“I may not agree with what you say, but I will defend to the death your right to say it”: Voltaire’s axiom articulates a core principle of any free society. Thus when my book The Truth About Muhammad was banned in Pakistan, I immediately thought of the Council on American Islamic Relations.
CAIR”s vision, says its website, “is to be a leading advocate for justice and mutual understanding”¦.Since its establishment in 1994, CAIR has worked to promote a positive image of Islam and Muslims in America.” CAIR officials have met with Presidents Clinton and Bush, consulted with the FBI, led sensitivity training seminars for law enforcement authorities nationwide, and are regularly consulted by the media for a moderate Islamic perspective. Since I wrote my book in order to draw attention to the elements of Islam that are being used by jihad terrorists worldwide today to recruit among peaceful Muslims, what group is better situated than CAIR to protest its banning in the name of American pluralism, free and open debate, and a Western Islam that is free of coercion, intimidation, and enforced conformity?
The government of Pakistan banned the book and confiscated all copies and translations because the book, according to the Kuwaiti News Agency, allegedly contains “objectionable material” about Muhammad, the prophet of Islam. Shahid Ahmed, counselor of community affairs at the Pakistani Embassy in Washington, declared: “The book is very, very damaging “” let me tell you.”
In fact, however, The Truth About Muhammad, a New York Times bestseller, contains nothing but material carefully sourced from the texts that Islamic authorities consider most reliable for the life and words of Muhammad. It presents a respectful picture of Muhammad that generally accords with what Muslims believe about what Muhammad said and did. The only difference is that I hold Muhammad to a moral standard different from the one he delineated for himself, and do not in every case consider him to be an excellent example of conduct, an honor which he is accorded in the Qur’an (33:21).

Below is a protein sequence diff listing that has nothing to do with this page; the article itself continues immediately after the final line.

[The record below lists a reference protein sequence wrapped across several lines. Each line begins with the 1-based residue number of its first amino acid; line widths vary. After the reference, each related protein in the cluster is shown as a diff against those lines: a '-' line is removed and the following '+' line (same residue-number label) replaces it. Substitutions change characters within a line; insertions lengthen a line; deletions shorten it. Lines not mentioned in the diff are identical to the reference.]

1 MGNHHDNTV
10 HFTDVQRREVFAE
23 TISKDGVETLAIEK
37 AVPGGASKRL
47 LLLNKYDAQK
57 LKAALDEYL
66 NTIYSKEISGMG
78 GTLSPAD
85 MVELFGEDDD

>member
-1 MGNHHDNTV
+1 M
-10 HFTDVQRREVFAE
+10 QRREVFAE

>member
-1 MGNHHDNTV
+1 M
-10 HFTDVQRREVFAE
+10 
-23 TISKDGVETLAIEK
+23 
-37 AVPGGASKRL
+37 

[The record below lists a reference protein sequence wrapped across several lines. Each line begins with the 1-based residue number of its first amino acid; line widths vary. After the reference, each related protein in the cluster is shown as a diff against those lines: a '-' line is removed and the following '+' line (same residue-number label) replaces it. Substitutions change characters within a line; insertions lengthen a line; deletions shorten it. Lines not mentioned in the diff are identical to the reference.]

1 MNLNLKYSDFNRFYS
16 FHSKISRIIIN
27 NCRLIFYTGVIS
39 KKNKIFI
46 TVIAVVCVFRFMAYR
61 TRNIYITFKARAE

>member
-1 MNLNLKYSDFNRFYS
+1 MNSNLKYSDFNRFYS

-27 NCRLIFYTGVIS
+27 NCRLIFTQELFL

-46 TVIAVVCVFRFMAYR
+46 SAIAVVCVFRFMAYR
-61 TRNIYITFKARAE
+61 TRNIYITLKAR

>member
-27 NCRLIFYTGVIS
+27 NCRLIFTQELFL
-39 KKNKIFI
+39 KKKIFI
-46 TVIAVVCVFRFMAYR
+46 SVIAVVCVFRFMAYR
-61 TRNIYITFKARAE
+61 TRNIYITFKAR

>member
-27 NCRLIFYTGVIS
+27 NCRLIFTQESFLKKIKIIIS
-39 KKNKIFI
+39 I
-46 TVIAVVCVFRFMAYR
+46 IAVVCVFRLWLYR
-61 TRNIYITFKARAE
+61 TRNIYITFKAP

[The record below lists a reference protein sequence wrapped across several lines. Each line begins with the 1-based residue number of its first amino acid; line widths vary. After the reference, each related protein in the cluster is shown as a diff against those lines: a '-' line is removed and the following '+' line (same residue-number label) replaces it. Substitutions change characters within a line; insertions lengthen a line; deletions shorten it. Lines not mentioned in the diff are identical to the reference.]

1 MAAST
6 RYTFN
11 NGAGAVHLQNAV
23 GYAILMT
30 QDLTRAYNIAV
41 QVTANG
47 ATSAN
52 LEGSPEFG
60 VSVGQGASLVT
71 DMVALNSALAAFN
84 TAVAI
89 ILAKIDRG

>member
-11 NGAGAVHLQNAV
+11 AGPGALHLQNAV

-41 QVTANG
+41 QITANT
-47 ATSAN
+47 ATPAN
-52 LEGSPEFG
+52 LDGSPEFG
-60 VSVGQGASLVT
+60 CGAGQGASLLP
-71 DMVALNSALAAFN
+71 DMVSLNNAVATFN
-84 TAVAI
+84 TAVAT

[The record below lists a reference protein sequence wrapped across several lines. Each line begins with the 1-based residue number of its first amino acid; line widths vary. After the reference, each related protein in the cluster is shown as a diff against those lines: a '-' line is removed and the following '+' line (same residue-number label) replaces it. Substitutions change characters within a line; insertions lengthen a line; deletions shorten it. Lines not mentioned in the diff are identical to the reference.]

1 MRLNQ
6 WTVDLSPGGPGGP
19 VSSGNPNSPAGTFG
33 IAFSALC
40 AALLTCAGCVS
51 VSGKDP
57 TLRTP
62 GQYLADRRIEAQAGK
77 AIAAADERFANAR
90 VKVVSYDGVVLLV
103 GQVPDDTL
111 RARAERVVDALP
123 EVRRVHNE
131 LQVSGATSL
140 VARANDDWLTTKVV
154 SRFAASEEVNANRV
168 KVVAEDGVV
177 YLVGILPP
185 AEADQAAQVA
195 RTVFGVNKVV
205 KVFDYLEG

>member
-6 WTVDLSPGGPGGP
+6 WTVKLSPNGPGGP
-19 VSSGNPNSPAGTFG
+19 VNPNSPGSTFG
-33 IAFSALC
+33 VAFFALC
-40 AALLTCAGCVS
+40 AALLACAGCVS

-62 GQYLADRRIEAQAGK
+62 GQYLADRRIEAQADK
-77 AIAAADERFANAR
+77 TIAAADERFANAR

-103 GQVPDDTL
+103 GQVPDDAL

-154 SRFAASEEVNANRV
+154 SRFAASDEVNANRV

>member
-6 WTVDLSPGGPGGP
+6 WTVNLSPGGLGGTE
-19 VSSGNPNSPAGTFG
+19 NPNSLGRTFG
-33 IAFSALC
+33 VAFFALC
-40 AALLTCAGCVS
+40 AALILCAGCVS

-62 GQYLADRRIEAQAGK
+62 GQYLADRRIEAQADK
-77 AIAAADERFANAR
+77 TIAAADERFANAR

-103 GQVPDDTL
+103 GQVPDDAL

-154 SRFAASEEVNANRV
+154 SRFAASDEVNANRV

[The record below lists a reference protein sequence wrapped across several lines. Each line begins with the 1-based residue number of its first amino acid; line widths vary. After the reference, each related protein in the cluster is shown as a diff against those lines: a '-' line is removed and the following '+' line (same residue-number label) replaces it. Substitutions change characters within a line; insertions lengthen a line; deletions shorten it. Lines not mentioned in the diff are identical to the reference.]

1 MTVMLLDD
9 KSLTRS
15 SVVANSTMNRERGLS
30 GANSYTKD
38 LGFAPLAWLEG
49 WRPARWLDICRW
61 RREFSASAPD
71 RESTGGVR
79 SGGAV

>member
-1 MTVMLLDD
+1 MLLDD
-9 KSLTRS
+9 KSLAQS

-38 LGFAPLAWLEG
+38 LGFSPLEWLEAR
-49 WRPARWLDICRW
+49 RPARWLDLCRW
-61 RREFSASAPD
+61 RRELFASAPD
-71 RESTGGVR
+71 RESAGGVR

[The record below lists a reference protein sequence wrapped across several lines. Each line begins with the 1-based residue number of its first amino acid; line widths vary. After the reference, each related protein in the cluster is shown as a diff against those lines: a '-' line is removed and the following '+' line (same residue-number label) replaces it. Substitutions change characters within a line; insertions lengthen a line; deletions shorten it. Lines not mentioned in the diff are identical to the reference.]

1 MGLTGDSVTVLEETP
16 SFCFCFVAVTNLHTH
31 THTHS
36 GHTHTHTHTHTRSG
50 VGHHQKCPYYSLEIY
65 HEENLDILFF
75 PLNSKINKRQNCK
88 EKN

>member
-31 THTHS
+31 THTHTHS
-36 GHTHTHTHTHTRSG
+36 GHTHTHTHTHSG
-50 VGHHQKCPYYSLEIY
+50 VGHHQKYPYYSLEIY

That difference, however, ought to be not an occasion for banning and confiscation, but for free and open debate — particularly when moderate Muslims are crying out to be heard. After all, the reform of Islam that is so needed today — in order to mitigate the elements of it that are giving rise to violence and extremism — cannot possibly begin without acknowledgment of the fact that there are aspects of Islam that need reform. Thus I determined that the banning of The Truth About Muhammad in Pakistan presented CAIR with a golden opportunity to demonstrate its moderation by denouncing the banning of the book and calling for discussion of the issues raised by it, with an eye toward confronting and refuting the use jihadists worldwide make of the Qur’an and Sunnah to justify their actions.
If CAIR condemned the banning and confiscation of The Truth About Muhammad, and called upon the government of Pakistan to adopt the principles of free inquiry and free expression that are hallmarks of the prosperous, democratic societies that CAIR would no doubt like to see arising today in the Islamic world and elsewhere, doubts that have recently arisen about the group would be substantially dispelled. Senator Barbara Boxer (D-CA) just rescinded an award she had given to a CAIR official after she learned that several former CAIR officials are now in prison for various terrorism-related activities; several nights ago CNN”s Paula Zahn tried unsuccessfully to get CAIR spokesman Ibrahim Hooper to denounce the terror groups Hamas and Hizballah unequivocally.
Thinking that CAIR might welcome this opportunity, I contacted Hooper. He limited himself in his response to quoting a Qur’anic verse: “The (true) servants of (God) the Most Gracious are those who walk on the earth in humility, and when the ignorant address them, reply with (words of) peace” (25:63). He didn’t respond to further inquiries.
So does CAIR approve of Pakistan’s banning of my book? Certainly the organization hasn’t condemned it, and is unlikely to do so. It is odd, and hypocritical, that a civil rights group would decline an opportunity to denounce censorship, even if the group members disagree with the material being censored — for is not freedom of inquiry a foundation of civil society? Perhaps Hooper will reconsider, and recoup some of the public relations drubbings his group has been suffering of late.
But I am not holding my breath.